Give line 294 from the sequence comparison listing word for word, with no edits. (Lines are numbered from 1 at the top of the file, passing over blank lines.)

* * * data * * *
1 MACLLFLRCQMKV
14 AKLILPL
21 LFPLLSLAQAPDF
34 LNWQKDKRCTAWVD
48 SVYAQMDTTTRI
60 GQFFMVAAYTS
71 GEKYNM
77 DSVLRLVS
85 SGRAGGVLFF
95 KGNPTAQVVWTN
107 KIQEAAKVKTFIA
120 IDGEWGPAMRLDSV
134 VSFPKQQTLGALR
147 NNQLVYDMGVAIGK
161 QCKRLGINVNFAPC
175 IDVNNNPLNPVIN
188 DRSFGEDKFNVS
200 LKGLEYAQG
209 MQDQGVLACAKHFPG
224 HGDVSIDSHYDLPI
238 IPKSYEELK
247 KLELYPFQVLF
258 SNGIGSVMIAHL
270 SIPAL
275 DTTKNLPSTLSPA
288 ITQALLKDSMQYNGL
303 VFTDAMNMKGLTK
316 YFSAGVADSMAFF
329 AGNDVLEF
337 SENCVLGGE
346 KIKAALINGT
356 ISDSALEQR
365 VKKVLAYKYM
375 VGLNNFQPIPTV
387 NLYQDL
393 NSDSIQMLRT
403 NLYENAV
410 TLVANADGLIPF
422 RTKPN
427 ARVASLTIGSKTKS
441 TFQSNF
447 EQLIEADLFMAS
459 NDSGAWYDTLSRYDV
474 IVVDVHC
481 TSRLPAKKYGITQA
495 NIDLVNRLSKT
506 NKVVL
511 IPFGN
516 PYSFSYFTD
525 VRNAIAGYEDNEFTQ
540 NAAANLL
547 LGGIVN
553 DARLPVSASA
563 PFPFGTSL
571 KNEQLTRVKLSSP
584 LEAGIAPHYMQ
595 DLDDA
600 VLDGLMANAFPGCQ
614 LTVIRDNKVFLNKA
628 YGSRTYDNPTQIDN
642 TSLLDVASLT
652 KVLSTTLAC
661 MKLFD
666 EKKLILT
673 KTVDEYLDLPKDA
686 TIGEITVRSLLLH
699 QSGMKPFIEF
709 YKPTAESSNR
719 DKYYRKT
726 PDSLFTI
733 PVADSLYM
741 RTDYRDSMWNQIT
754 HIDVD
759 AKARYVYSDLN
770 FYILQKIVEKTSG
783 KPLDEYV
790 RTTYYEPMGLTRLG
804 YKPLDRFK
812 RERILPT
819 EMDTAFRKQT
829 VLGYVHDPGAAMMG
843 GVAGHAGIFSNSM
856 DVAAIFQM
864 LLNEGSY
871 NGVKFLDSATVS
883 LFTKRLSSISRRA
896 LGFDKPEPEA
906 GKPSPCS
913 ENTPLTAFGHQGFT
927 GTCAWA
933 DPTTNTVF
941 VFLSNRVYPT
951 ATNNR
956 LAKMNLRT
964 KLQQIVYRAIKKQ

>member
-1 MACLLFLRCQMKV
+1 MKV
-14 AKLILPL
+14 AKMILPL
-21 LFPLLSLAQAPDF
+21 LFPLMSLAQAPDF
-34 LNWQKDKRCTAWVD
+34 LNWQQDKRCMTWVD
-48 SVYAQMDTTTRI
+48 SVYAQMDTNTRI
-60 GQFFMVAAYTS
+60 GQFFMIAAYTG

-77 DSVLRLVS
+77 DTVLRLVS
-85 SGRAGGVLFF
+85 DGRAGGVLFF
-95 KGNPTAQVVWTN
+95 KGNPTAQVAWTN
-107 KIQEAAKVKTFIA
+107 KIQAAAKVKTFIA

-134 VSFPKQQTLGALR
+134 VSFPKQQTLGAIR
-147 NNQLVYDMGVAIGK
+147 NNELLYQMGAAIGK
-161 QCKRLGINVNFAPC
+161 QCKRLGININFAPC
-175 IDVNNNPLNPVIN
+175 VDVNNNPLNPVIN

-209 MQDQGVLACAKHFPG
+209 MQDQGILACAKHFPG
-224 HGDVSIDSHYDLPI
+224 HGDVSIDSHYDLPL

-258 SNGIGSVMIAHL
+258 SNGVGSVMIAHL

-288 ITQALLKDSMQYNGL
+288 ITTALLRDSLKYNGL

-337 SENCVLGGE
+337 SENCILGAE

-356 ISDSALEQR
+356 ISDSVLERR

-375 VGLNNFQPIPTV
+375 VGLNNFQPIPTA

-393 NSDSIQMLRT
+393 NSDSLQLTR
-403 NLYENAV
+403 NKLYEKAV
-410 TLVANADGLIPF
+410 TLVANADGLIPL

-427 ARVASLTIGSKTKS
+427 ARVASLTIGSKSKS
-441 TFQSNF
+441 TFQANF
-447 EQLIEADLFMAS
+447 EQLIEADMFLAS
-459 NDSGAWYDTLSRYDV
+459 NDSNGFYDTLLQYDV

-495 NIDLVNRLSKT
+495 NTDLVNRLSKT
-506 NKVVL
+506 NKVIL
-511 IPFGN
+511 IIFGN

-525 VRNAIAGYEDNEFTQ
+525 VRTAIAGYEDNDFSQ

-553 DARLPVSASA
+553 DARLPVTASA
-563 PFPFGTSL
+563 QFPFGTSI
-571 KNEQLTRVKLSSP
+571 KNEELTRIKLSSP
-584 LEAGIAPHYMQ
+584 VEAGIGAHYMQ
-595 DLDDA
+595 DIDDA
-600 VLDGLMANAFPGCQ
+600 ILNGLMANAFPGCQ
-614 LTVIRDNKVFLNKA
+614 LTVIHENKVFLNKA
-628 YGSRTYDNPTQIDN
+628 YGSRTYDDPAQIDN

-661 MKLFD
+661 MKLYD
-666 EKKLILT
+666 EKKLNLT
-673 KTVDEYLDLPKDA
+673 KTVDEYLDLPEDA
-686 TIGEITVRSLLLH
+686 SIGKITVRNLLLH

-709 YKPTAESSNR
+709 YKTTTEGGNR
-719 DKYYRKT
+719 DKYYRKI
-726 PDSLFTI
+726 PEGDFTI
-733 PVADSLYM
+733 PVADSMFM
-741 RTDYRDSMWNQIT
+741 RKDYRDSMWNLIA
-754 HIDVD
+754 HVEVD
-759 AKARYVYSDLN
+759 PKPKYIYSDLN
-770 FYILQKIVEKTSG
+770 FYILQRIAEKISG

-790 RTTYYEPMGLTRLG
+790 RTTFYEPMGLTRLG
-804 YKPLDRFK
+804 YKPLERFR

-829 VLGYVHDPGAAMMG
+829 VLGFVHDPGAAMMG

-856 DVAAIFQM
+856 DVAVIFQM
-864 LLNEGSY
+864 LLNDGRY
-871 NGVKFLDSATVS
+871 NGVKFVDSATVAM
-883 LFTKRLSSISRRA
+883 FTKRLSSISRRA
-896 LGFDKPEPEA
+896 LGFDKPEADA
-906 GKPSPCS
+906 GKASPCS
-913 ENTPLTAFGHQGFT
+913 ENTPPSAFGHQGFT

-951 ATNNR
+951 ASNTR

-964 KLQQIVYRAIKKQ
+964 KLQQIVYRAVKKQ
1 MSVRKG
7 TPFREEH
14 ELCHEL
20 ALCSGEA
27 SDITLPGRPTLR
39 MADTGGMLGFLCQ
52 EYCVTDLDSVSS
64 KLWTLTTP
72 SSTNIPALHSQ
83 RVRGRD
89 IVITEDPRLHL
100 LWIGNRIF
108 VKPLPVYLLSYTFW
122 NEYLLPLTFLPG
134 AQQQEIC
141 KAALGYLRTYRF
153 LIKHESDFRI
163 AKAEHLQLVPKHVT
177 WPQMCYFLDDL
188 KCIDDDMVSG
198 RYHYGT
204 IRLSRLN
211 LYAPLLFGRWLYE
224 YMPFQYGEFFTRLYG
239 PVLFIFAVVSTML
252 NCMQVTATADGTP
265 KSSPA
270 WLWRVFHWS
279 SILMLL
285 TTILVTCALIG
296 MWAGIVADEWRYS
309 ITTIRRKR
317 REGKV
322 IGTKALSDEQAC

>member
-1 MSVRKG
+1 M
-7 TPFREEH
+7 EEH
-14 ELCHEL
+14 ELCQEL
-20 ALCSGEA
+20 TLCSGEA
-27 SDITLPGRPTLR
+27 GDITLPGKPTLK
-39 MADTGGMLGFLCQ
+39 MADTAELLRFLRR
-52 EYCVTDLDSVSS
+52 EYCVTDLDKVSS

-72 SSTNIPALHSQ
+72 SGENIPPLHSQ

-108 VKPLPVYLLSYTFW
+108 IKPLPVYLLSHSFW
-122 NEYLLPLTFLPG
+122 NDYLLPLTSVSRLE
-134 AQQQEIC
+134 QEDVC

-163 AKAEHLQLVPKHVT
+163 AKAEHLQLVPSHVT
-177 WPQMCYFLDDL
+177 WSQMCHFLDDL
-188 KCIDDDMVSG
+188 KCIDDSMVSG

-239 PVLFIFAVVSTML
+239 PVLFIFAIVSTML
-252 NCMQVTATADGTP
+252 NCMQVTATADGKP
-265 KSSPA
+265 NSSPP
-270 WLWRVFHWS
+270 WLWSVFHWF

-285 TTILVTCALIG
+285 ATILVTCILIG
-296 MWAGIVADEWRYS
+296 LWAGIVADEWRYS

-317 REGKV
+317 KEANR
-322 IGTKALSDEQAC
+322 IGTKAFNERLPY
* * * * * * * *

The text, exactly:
-270 WLWRVFHWS